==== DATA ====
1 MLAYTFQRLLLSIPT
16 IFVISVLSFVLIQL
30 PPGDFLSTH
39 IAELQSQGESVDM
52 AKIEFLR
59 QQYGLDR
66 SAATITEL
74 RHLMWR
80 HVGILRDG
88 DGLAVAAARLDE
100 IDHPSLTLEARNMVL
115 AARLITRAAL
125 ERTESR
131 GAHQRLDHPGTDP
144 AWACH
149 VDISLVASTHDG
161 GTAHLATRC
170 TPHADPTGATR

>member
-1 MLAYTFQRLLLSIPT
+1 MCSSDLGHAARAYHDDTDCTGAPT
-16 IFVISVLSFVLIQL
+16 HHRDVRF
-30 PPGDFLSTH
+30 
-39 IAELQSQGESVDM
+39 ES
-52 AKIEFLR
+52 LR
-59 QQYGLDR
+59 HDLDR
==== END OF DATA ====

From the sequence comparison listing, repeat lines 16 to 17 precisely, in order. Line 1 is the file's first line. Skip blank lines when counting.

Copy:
149 VDISLVASTHDG
161 GTAHLATRC